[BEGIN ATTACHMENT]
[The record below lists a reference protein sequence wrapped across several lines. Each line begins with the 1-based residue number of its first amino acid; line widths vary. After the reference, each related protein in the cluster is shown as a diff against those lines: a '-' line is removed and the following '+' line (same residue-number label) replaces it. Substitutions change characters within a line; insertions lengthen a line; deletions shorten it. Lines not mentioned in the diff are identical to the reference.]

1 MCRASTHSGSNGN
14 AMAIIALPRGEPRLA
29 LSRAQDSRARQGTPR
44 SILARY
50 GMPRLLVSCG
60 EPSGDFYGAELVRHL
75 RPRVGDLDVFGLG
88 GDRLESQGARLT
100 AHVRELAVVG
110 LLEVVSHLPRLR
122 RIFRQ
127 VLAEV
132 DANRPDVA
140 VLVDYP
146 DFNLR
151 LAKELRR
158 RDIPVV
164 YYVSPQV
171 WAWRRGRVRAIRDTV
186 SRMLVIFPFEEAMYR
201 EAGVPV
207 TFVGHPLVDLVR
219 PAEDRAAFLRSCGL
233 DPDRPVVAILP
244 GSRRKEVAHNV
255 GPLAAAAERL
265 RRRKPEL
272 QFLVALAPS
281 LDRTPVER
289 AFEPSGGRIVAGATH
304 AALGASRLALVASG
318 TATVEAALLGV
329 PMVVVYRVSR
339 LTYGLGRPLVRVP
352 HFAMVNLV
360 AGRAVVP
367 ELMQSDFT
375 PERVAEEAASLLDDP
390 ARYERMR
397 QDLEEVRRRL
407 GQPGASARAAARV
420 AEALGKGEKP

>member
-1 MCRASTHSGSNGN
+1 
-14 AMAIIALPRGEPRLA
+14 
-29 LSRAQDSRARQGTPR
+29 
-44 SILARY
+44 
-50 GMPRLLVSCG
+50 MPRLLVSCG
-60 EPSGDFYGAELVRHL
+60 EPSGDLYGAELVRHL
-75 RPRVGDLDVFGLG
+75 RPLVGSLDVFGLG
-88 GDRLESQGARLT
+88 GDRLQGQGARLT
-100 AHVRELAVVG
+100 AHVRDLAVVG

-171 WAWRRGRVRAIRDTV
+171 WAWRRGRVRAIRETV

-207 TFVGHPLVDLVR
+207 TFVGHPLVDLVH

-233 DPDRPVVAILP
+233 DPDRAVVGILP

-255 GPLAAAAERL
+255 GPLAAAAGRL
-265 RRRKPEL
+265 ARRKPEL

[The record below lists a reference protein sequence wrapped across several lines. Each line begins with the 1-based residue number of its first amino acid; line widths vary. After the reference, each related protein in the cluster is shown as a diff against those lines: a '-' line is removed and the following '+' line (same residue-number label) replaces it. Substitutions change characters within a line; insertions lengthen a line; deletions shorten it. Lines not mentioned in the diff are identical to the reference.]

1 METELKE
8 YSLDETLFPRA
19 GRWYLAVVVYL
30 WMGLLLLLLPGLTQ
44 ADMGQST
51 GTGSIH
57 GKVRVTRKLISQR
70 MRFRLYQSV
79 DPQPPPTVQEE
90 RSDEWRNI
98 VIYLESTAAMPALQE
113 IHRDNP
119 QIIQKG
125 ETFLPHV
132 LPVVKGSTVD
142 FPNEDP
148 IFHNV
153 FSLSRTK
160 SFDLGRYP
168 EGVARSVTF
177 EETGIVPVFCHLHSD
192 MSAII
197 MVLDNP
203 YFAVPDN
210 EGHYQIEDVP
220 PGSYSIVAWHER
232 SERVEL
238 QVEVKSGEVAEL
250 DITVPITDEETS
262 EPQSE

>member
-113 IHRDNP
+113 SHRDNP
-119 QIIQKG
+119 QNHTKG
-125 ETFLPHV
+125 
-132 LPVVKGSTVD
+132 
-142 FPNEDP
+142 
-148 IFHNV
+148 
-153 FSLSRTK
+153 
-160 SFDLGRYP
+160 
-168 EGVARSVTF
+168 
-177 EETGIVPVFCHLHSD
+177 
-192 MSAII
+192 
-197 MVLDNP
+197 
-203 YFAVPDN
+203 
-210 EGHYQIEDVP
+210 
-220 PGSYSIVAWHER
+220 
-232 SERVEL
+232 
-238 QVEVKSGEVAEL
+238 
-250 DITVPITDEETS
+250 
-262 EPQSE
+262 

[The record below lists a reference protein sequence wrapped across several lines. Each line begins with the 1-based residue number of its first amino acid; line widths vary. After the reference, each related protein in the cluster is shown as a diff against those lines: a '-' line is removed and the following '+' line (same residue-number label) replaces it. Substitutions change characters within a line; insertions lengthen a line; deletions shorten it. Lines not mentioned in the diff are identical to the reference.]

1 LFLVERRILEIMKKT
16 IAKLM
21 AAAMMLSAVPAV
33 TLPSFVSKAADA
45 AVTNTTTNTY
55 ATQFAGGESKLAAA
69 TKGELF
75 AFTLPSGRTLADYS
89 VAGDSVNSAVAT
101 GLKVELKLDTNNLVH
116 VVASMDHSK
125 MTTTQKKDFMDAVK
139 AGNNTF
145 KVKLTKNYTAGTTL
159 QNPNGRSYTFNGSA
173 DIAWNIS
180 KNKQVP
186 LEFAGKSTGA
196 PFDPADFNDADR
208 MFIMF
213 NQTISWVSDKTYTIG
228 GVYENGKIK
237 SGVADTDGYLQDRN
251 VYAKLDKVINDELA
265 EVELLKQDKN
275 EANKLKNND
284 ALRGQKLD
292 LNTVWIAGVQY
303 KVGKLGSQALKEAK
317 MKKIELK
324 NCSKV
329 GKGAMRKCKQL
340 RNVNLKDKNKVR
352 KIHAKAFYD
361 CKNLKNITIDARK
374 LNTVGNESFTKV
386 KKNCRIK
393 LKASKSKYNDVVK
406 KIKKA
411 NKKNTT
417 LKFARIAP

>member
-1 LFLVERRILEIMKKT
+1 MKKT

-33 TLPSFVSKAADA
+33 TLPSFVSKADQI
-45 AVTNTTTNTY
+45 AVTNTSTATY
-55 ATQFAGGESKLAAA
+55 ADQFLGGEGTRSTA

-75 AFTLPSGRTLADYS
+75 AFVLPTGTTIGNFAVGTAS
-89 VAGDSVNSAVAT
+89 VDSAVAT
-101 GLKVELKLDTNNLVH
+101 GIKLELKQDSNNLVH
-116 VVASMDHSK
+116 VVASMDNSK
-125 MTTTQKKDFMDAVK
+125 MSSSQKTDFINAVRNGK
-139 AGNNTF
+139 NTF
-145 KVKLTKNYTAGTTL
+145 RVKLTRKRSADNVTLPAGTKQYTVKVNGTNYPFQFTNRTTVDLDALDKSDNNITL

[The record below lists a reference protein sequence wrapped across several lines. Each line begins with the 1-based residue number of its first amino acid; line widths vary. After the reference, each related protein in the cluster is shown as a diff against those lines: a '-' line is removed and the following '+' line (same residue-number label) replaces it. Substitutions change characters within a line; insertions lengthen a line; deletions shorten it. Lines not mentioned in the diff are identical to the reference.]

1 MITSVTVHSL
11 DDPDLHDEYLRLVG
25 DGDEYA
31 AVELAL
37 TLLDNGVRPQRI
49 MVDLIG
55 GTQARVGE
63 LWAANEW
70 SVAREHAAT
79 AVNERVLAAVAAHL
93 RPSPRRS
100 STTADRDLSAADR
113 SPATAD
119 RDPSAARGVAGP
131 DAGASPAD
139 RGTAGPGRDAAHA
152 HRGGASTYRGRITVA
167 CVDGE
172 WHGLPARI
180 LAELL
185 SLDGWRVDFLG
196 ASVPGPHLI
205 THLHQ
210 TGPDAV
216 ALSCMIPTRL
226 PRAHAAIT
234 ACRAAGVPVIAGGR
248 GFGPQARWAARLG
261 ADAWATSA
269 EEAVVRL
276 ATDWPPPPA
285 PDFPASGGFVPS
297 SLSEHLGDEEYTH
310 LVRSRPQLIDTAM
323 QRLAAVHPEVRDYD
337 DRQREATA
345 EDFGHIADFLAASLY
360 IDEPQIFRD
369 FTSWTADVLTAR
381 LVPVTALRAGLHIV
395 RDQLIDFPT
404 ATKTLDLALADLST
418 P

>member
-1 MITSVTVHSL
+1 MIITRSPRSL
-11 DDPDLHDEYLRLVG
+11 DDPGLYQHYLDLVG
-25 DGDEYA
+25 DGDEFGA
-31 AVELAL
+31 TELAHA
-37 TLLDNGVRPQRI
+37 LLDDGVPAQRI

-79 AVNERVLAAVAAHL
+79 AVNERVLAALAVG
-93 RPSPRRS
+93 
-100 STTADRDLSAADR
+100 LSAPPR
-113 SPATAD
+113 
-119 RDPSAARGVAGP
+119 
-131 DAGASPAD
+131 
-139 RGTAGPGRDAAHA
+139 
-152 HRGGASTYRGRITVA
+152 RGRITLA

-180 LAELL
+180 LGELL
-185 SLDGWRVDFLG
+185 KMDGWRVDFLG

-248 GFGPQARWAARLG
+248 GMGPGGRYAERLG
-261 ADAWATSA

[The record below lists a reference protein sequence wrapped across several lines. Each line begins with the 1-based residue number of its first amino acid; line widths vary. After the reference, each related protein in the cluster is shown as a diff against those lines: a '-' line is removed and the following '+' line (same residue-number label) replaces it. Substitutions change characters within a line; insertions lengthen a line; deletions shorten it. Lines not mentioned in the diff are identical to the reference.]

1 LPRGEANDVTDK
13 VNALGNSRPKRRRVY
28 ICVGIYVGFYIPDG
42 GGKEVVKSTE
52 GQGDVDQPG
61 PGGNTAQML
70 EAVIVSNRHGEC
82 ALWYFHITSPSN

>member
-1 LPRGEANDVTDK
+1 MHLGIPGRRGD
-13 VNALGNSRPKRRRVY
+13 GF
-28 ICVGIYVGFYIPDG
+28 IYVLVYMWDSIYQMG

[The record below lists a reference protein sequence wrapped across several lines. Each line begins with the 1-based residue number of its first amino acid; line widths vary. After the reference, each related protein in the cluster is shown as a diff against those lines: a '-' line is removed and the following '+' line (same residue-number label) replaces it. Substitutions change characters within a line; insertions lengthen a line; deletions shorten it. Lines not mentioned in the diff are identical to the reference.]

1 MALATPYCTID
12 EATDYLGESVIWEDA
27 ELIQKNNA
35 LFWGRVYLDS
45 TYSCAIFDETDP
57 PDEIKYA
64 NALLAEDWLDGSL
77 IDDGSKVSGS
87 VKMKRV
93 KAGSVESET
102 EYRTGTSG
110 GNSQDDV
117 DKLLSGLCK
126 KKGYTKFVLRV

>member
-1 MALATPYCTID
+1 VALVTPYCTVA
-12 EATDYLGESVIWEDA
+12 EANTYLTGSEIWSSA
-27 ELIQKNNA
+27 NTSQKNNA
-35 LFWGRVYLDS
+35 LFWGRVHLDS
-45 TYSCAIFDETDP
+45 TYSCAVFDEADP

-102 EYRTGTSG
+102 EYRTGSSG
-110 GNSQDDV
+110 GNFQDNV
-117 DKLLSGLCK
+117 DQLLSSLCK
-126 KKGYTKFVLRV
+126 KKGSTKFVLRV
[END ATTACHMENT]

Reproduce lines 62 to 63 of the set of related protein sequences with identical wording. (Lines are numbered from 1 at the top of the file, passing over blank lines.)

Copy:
+100 AHVRDLAVVG

-171 WAWRRGRVRAIRDTV